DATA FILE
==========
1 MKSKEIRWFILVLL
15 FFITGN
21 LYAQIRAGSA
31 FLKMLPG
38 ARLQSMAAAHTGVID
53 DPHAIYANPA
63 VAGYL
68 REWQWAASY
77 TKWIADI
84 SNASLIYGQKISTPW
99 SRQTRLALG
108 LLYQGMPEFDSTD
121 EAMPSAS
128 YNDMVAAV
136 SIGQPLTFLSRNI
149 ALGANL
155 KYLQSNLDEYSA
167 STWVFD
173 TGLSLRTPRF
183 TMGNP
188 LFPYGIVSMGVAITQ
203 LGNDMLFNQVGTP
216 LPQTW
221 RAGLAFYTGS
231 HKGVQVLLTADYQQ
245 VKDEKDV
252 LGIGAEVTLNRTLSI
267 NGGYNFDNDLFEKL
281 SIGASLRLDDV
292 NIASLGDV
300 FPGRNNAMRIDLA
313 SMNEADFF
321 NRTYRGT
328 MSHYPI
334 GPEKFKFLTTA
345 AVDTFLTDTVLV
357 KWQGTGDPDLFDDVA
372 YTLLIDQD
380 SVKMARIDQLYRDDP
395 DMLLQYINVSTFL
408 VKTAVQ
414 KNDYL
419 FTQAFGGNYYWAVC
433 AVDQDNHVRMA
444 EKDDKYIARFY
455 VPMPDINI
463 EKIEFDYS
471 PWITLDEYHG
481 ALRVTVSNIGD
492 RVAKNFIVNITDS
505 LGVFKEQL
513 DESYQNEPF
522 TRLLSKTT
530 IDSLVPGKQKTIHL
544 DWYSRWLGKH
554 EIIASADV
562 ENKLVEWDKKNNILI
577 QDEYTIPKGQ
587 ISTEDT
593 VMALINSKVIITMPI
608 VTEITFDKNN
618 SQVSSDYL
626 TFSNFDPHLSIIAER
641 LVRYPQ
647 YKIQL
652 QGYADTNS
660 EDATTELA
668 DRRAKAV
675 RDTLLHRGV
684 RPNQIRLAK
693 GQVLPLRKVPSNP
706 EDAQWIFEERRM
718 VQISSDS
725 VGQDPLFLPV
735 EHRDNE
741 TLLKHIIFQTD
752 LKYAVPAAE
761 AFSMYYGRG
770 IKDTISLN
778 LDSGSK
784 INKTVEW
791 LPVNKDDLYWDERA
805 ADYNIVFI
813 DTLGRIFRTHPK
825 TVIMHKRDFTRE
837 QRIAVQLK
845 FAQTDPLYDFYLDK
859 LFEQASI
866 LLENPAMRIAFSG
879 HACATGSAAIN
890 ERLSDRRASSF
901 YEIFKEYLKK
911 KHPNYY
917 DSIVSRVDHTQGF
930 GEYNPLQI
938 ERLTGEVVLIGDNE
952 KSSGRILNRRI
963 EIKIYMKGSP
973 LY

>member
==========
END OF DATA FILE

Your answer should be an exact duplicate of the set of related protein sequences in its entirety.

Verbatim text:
1 MKSKEIRWFILVLL
15 FFITGN
21 LYAQIRAGSA
31 FLKMLPG
38 ARLQSMAAAHTGVID
53 DPHAIYANPA
63 VAGYL
68 REWQWAASY
77 TKWIADI
84 SNASLIYGQKISTPW
99 SRQTRLALG
108 LLYQGMPEFDSTD
121 EAMPSAS
128 YNDMVAAV
136 SIGQPLTFLSRNI
149 ALGANL
155 KYLQSNLDEYSA
167 STWVFD
173 TGLSLRTPRF
183 TMGNP
188 LFPYGIVSMGVAITQ
203 LGNDMLFNQVGTP
216 LPQTW
221 RAGLAFYTGS
231 HKGVQVLLTADYQQ
245 VKDEKDV
252 LGIGAEVTLNRTLSI
267 NGGYNFDNDLFEKL
281 SIGASLRLDDV
292 NIASLGDV
300 FPGRNNAMRIDLA
313 SMNEADFF
321 NRTYRGT
328 MSHYPI
334 GPEKFKFLTTA
345 AVDTFLTDTVLV
357 KWQGTGDPDLFDDVA
372 YTLLIDQD
380 SVKMARIDQLYRDDP
395 DMLLQYINVSTFL
408 VKTAVQ
414 KNDYL
419 FTQAFGGNYYWAVC
433 AVDQDNHVRMA
444 EKDDKYIARFY
455 VPMPDINI
463 EKIEFDYS
471 PWITLDEYHG
481 ALRVTVSNIGD
492 RVAKNFIVNITDS
505 LGVFKEQL
513 DESYQNEPF
522 TRLLSKTT
530 IDSLVPGKQKTIHL
544 DWYSRWLGKH
554 EIIASADV
562 ENKLVEWDKKNNILI
577 QDEYTIPKGQ
587 ISTEDT
593 VMALINSKVIITMPI
608 VTEITFDKNN
618 SQVSSDYL
626 TFSNFDPHLSIIAER
641 LVRYPQ
647 YKIQL
652 QGYADTNS
660 EDATTELA
668 DRRAKAV
675 RDTLLHRGV
684 RPNQIRLAK
693 GQVLPLRKVPSNP
706 EDAQWIFEERRM
718 VQISSDS
725 VGQDPLFLPV
735 EHRDNE
741 TLLKHIIFQTD
752 LKYAVPAAE
761 AFSMYYGRG
770 IKDTISLN
778 LDSGSK
784 INKTVEW
791 LPVNKDDLYWDERA
805 ADYNIVFI
813 DTLGRIFRTHPK
825 TVIMHKRDFTRE
837 QRIAVQLK
845 FAQTDPLYDFYLDK
859 LFEQASI
866 LLENPAMRIAFSG
879 HACATGSAAIN
890 ERLSDRRASSF
901 YEIFKEYLKK
911 KHPNYY
917 DSIVSRVDHTQGF
930 GEYNPLQI
938 ERLTGEVVLIGDNE
952 KSSGRILNRRI
963 EIKIYMKGSP
973 LY

>member